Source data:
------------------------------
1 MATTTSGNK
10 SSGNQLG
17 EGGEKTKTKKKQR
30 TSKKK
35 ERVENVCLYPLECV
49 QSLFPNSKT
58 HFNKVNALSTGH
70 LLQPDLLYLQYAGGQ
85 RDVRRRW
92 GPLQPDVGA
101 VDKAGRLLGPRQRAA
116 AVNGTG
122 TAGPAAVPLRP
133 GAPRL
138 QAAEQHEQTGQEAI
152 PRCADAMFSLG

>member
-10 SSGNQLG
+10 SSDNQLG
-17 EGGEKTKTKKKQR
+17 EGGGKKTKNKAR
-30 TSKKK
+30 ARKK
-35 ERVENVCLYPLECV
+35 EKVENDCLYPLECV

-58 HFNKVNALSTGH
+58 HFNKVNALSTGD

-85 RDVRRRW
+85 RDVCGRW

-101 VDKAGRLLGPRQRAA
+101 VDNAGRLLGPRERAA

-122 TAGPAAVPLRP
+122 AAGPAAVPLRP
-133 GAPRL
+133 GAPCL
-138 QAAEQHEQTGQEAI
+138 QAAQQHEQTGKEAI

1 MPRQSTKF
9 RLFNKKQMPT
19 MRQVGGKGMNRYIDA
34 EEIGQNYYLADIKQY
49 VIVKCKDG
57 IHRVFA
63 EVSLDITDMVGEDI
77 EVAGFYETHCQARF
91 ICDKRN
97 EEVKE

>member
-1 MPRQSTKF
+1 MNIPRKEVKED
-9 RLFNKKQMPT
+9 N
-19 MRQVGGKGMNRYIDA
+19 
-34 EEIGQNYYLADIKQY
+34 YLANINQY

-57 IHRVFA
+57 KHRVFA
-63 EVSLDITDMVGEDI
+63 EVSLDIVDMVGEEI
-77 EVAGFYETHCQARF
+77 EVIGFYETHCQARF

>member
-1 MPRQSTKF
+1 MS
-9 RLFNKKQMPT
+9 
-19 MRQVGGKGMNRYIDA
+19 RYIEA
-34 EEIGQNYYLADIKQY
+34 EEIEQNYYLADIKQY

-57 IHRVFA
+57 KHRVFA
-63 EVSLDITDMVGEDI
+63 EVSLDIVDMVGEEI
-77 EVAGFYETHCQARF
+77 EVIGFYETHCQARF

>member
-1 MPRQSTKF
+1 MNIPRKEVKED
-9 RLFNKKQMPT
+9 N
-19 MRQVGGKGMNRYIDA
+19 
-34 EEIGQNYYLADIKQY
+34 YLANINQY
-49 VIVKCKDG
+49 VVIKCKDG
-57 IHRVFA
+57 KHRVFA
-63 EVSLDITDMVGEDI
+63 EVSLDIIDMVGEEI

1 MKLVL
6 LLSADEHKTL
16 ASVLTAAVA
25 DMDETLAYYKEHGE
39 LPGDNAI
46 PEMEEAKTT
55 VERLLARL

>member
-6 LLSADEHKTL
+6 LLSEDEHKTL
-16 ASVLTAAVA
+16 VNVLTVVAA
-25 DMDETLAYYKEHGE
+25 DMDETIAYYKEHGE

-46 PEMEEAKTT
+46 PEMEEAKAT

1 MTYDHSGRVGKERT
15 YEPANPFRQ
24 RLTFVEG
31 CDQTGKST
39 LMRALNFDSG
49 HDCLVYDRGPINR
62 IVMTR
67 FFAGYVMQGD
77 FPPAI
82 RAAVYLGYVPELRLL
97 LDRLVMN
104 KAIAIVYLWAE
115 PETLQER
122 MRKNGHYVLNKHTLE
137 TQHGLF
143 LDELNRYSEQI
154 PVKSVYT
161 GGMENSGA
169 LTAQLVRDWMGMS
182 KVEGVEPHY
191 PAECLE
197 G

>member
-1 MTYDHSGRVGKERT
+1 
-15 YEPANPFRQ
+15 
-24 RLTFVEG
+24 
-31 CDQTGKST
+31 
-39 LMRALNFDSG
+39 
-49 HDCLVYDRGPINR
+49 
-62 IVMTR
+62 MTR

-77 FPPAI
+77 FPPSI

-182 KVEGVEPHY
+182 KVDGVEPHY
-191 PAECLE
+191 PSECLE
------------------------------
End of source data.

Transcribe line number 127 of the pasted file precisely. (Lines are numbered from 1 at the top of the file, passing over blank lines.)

169 LTAQLVRDWMGMS